SAY Playbook #2: Prescriptions Are Not Recreational
- Prevention & Early Intervention
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Your SAY Playbook. Be the Change.
#2 - Prescriptions Are Not Recreational
10 Ways To Prevent Prescription Drug Abuse
Cuyahoga County, like all across the country, is experiencing an epidemic of prescription drug abuse. The number of deaths directly related to prescription drug abuse increased nearly 500% from 1999 to 2013. These accidental deaths now outnumber traffic crash fatalities. Prescription pain relievers continue to be the key factor behind this epidemic.
Here’s how you can have your SAY and help that change.
- Know that just because a drug is prescribed by a doctor does NOT mean that it cannot cause harm. When taking a prescription drug follow the guidelines from the doctor or pharmacy and never take more than prescribed.
- Prescription pain relievers are highly addictive. Some individuals are more prone to addiction than others. Know your personal risk factors for addiction such as family history or mental health diagnoses.
- Never take a prescription drug that was prescribed for someone else. Medications affect each person differently and only your doctor would know what is safe for you.
- Sharing your prescription with another person is a federal offense. It doesn’t matter if you sell them or give them away — it is illegal to share your prescription medications.
- Know and practice proper storage guidelines for prescription medications. Monitor the use of prescription medication by counting how many pills are left in the bottle. Lock medications in a safe or keep in a secure cabinet.
- Know and practice proper disposal guidelines for prescription medications. If your community does not have a “drug take-back program” for unused/expired prescription medications, visit rxdrugdropbox.org or sheriff.cuyahogacounty.us/rx to find disposal locations.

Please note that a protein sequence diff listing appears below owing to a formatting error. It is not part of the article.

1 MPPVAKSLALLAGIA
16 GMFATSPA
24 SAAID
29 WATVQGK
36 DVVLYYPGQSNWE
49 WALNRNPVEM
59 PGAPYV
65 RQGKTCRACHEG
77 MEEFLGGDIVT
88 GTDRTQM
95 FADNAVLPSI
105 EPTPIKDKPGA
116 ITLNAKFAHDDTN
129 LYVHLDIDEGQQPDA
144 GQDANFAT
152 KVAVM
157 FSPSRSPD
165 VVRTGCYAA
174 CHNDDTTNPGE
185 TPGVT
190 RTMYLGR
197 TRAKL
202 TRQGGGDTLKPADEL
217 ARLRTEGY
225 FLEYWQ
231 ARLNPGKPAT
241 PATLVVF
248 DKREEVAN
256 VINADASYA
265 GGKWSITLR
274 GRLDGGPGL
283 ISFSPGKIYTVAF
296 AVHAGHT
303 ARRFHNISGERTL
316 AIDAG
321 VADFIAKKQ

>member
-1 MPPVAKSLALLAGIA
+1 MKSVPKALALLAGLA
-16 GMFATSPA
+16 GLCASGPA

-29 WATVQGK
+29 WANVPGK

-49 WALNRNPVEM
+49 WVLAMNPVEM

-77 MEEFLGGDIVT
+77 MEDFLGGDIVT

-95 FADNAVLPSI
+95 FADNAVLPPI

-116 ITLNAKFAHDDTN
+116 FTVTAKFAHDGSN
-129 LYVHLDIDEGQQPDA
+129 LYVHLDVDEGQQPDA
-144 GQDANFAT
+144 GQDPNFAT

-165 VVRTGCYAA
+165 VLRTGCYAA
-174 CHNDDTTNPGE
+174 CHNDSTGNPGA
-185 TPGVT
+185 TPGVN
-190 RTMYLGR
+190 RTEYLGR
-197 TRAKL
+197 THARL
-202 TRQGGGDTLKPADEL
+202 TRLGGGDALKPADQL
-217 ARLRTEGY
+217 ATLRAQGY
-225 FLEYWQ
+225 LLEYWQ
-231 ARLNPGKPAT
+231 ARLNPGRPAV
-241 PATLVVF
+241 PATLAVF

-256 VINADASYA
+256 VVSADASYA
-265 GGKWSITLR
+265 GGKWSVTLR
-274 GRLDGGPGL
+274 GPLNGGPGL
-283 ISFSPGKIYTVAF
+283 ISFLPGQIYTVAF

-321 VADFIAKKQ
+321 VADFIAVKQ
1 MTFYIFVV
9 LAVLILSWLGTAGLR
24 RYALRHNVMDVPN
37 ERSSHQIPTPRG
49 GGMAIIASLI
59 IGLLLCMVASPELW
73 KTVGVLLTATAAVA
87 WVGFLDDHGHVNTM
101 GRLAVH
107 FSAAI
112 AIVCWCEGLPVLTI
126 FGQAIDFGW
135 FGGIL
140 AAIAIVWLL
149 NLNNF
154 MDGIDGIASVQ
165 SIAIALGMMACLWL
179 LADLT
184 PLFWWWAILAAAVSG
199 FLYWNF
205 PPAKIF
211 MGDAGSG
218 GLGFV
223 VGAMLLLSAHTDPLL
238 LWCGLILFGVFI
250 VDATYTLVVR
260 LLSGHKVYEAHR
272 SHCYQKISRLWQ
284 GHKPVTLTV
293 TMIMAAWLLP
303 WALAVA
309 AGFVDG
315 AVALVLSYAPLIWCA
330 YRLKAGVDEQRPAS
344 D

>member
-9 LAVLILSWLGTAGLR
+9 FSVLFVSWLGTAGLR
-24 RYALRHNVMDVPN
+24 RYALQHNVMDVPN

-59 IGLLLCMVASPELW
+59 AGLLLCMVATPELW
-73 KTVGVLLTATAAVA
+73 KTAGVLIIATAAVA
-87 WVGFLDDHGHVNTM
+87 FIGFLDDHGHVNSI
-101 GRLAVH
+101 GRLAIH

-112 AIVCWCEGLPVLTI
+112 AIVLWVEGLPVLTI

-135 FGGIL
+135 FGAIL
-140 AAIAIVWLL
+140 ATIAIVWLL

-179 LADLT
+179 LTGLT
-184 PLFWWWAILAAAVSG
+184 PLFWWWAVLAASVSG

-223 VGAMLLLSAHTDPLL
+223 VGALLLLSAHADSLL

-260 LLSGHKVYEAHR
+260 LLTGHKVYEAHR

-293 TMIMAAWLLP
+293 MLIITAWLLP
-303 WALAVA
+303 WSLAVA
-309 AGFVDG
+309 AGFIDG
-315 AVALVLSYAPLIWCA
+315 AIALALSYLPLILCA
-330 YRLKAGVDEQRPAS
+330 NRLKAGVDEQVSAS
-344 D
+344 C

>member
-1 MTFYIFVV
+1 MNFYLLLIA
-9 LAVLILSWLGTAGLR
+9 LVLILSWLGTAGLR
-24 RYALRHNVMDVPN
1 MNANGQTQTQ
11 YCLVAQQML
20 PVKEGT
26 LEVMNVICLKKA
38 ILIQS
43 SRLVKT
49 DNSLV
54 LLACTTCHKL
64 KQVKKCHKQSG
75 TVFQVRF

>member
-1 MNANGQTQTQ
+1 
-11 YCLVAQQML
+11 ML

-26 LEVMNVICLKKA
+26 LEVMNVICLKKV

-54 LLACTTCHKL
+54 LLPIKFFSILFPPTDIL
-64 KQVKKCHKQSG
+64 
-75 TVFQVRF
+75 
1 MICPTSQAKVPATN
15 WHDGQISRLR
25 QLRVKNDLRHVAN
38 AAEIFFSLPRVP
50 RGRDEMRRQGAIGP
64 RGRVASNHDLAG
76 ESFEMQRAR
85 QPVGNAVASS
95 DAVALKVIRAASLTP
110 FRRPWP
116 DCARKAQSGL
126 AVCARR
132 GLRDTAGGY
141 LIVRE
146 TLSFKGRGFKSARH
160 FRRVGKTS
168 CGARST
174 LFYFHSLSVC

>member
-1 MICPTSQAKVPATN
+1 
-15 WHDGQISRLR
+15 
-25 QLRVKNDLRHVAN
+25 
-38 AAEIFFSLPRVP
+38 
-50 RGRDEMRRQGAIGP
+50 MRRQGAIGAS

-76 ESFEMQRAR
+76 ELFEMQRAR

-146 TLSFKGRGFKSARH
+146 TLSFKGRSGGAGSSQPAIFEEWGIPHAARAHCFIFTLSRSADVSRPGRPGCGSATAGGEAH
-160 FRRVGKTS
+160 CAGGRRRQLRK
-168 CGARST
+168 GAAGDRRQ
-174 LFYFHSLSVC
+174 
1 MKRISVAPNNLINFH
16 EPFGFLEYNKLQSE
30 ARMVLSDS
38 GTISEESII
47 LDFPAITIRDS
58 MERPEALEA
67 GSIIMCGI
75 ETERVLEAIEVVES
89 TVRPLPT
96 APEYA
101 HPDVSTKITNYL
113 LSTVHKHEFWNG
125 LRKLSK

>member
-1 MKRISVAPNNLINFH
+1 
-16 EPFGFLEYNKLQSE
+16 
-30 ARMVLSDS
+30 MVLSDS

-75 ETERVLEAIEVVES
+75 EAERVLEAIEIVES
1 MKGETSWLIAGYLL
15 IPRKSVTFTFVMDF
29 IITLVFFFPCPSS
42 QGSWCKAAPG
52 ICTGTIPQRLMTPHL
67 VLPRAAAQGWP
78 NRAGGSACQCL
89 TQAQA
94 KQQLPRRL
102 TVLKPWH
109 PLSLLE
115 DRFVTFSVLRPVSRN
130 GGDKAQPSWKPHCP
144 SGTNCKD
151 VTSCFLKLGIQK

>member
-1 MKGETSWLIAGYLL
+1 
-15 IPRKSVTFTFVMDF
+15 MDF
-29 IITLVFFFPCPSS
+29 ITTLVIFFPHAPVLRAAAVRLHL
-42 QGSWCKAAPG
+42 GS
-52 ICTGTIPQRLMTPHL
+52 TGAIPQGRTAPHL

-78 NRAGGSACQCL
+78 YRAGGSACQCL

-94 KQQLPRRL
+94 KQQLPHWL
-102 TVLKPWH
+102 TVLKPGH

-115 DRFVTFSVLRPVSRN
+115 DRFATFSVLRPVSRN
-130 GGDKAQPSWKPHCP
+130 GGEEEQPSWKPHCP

- Understand the link between heroin and prescription pain relievers. As a result of efforts to decrease the number of prescription pills available the use of heroin has increased. Heroin is less expensive and more available than pills. It is more dangerous since it is not a controlled substance.
- Have a plan for what to do if you are confronted with an opportunity to take someone else’s prescription drug. Practice a couple of ways of saying “no thanks” and know who you can call to help get you out of the situation.
- Know the warning signs that someone you care about might be abusing prescription drugs. Things like significant personality changes, isolation from family or friends, changes in daily habits, neglecting responsibility and defensiveness all could be a sign of drug abuse.
- Know where to go for help or more information. Parents, teachers, relatives, school counselors, coaches, and religious leaders are all people to turn to for help. Or visit these local resources: